I too know many, including myself, who FW at low temps. Again, an assumption, perhaps early in a liquidious transition, and with a light touch and timing, the weld takes at a lower temp. It seems to me that a solid state weld takes force and the lower the temp, the more force needed. This goes against my experience and what I've observed when others FW at low temps. A light touch seems to be the rule.

A further thought, we do know that when steel transitions from one state to another, both states exist for a period of time. That's why time at a specific heat is important.

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Well as I understand it; making a  solid phase weld has three components: temperature, pressure and cleanliness.  Max any of them out and you can get a weld.

Blacksmiths do mainly temperature with a bit of the other two when forge welding. (The more you can increase the other two the lower temp you can weld at.)

Vacuum welding maximizes cleanliness and is know to be an issue in spacecraft.

Pressure; a great example is explosive welding, but galling of bolts is a more common one.

The main sources I would recommend would be "The Solid Phase Welding of Metals", R.F.Tylecote and speaking to various Metallurgy professors until you find one conversant with that part of metallurgy. 

I'll check my copy of tSPWoM and see if the bibliography has any suggestions.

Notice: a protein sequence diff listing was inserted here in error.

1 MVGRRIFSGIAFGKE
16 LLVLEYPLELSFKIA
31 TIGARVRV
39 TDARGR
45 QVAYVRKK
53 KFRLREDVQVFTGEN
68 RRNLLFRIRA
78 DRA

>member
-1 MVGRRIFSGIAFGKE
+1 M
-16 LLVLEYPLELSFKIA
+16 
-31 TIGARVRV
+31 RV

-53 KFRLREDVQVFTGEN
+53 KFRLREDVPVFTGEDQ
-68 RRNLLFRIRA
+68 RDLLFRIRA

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Thanks,Thomas. I did some searching last night and found out a FW is in fact one of the types of solid phase welds. 




I guess an old dog can learn new tricks, And thats a good thing. 

Im still looking for information on liquidious and steel. 

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Well us old dogs can teach the young ones some things too; note in that second source they say that forge welding can only be done with low carbon steel!  I think I know more folks doing it with HC than only with LC; of course I came into blacksmithing through bladesmithing and so I know a lot of folks welding billets including billets only of differing HC steels.

Reading old sources is fun; as what works, works; but the explanations of why it works can be "out of touch with reality".  (They also have a tendency to leave out things so common they don't need to be documented. )